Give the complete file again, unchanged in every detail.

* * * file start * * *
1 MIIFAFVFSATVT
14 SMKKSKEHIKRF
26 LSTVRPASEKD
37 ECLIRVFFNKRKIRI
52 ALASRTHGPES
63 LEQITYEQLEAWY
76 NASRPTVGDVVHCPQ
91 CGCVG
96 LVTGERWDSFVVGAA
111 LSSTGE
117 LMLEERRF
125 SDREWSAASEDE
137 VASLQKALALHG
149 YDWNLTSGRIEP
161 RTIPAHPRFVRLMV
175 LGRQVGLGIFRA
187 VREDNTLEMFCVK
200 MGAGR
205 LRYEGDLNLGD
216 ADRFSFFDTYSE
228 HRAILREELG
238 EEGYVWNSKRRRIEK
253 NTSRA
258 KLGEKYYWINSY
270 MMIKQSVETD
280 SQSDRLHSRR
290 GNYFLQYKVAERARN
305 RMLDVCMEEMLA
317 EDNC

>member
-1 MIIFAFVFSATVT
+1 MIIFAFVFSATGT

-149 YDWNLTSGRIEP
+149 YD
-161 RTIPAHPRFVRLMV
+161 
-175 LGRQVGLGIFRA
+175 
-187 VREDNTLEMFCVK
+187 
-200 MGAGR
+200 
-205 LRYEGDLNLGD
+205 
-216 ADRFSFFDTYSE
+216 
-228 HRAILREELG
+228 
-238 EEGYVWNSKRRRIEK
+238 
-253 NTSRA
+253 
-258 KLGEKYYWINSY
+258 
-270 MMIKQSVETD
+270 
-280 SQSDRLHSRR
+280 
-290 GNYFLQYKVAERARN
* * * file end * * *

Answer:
1 MIIFAFVFSATVT
14 SMKKSKEHIKRF
26 LSTVRPASEKD
37 ECLIRVFFNKRKIRI
52 ALASRTHGPES
63 LEQITYEQLEAWY
76 NASRPTVGDVVHCPQ
91 CGCVG
96 LVTGERWDSFVVGAA
111 LSSTGE
117 LMLEERRF
125 SDREWSAASEDE
137 VASLQKALALHG
149 YDWNLTSGRIEP
161 RTIPAHPRFVRLMV
175 LGRQVGLGIFRA
187 VREDNTLEMFCVK
200 MGAGR
205 LRYEGDLNLGD
216 ADRFSFFDTYSE
228 HRAILREELG
238 EEGYVWNSKRRRIEK
253 NTSRA
258 KLGEKYYWINSY
270 MMIKQSVETD
280 SQSDRLHSRR
290 GNYFLQYKVAERARN
305 RMLDVCMEEMLA
317 EDNC

>member
-1 MIIFAFVFSATVT
+1 MIIFAFVFSATGT

-149 YDWNLTSGRIEP
+149 YD
-161 RTIPAHPRFVRLMV
+161 
-175 LGRQVGLGIFRA
+175 
-187 VREDNTLEMFCVK
+187 
-200 MGAGR
+200 
-205 LRYEGDLNLGD
+205 
-216 ADRFSFFDTYSE
+216 
-228 HRAILREELG
+228 
-238 EEGYVWNSKRRRIEK
+238 
-253 NTSRA
+253 
-258 KLGEKYYWINSY
+258 
-270 MMIKQSVETD
+270 
-280 SQSDRLHSRR
+280 
-290 GNYFLQYKVAERARN